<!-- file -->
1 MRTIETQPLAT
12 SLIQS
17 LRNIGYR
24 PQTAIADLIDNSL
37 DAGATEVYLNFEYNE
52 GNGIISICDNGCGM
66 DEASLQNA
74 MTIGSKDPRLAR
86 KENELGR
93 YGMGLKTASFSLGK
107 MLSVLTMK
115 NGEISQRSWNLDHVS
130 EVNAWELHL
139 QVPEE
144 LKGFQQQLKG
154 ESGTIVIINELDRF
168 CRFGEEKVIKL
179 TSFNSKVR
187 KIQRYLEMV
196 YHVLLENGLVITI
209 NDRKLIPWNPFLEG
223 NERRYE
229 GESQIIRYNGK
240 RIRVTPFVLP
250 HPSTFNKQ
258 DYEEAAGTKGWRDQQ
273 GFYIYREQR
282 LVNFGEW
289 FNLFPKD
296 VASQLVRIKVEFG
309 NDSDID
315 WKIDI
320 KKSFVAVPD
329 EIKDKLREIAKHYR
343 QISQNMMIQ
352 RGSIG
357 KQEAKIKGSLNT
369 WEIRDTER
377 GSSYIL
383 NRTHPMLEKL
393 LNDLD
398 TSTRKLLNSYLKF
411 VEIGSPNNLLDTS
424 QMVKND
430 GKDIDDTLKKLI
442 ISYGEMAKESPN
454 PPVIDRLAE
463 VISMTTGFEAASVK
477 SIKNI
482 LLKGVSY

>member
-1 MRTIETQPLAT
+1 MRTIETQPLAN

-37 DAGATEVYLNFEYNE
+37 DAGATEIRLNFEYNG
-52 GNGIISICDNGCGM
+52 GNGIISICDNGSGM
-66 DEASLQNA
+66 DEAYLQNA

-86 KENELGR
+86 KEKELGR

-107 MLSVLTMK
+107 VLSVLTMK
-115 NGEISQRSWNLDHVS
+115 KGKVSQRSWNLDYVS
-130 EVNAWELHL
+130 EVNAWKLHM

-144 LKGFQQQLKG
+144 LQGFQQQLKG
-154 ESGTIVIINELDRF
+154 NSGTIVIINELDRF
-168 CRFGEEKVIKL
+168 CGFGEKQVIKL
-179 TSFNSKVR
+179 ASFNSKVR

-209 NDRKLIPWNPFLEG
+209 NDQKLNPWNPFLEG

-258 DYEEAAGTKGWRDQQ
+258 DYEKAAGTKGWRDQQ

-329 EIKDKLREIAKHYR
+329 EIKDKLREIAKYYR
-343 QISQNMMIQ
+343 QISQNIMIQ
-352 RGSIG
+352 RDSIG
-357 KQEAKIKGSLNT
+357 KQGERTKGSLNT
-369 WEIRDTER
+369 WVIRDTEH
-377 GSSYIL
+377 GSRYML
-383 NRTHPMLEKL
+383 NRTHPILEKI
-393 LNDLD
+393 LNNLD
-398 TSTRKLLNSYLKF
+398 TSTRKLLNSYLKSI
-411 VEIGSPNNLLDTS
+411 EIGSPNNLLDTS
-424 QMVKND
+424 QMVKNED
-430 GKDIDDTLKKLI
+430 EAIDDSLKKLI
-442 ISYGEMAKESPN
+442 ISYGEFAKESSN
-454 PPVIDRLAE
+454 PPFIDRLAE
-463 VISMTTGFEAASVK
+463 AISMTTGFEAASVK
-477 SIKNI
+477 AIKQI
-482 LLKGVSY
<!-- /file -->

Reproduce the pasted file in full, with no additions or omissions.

1 MRTIETQPLAT
12 SLIQS
17 LRNIGYR
24 PQTAIADLIDNSL
37 DAGATEVYLNFEYNE
52 GNGIISICDNGCGM
66 DEASLQNA
74 MTIGSKDPRLAR
86 KENELGR
93 YGMGLKTASFSLGK
107 MLSVLTMK
115 NGEISQRSWNLDHVS
130 EVNAWELHL
139 QVPEE
144 LKGFQQQLKG
154 ESGTIVIINELDRF
168 CRFGEEKVIKL
179 TSFNSKVR
187 KIQRYLEMV
196 YHVLLENGLVITI
209 NDRKLIPWNPFLEG
223 NERRYE
229 GESQIIRYNGK
240 RIRVTPFVLP
250 HPSTFNKQ
258 DYEEAAGTKGWRDQQ
273 GFYIYREQR
282 LVNFGEW
289 FNLFPKD
296 VASQLVRIKVEFG
309 NDSDID
315 WKIDI
320 KKSFVAVPD
329 EIKDKLREIAKHYR
343 QISQNMMIQ
352 RGSIG
357 KQEAKIKGSLNT
369 WEIRDTER
377 GSSYIL
383 NRTHPMLEKL
393 LNDLD
398 TSTRKLLNSYLKF
411 VEIGSPNNLLDTS
424 QMVKND
430 GKDIDDTLKKLI
442 ISYGEMAKESPN
454 PPVIDRLAE
463 VISMTTGFEAASVK
477 SIKNI
482 LLKGVSY

>member
-1 MRTIETQPLAT
+1 MRTIETQPLAN

-37 DAGATEVYLNFEYNE
+37 DAGATEIRLNFEYNG
-52 GNGIISICDNGCGM
+52 GNGIISICDNGSGM
-66 DEASLQNA
+66 DEAYLQNA

-86 KENELGR
+86 KEKELGR

-107 MLSVLTMK
+107 VLSVLTMK
-115 NGEISQRSWNLDHVS
+115 KGKVSQRSWNLDYVS
-130 EVNAWELHL
+130 EVNAWKLHM

-144 LKGFQQQLKG
+144 LQGFQQQLKG
-154 ESGTIVIINELDRF
+154 NSGTIVIINELDRF
-168 CRFGEEKVIKL
+168 CGFGEKQVIKL
-179 TSFNSKVR
+179 ASFNSKVR

-209 NDRKLIPWNPFLEG
+209 NDQKLNPWNPFLEG

-258 DYEEAAGTKGWRDQQ
+258 DYEKAAGTKGWRDQQ

-329 EIKDKLREIAKHYR
+329 EIKDKLREIAKYYR
-343 QISQNMMIQ
+343 QISQNIMIQ
-352 RGSIG
+352 RDSIG
-357 KQEAKIKGSLNT
+357 KQGERTKGSLNT
-369 WEIRDTER
+369 WVIRDTEH
-377 GSSYIL
+377 GSRYML
-383 NRTHPMLEKL
+383 NRTHPILEKI
-393 LNDLD
+393 LNNLD
-398 TSTRKLLNSYLKF
+398 TSTRKLLNSYLKSI
-411 VEIGSPNNLLDTS
+411 EIGSPNNLLDTS
-424 QMVKND
+424 QMVKNED
-430 GKDIDDTLKKLI
+430 EAIDDSLKKLI
-442 ISYGEMAKESPN
+442 ISYGEFAKESSN
-454 PPVIDRLAE
+454 PPFIDRLAE
-463 VISMTTGFEAASVK
+463 AISMTTGFEAASVK
-477 SIKNI
+477 AIKQI
-482 LLKGVSY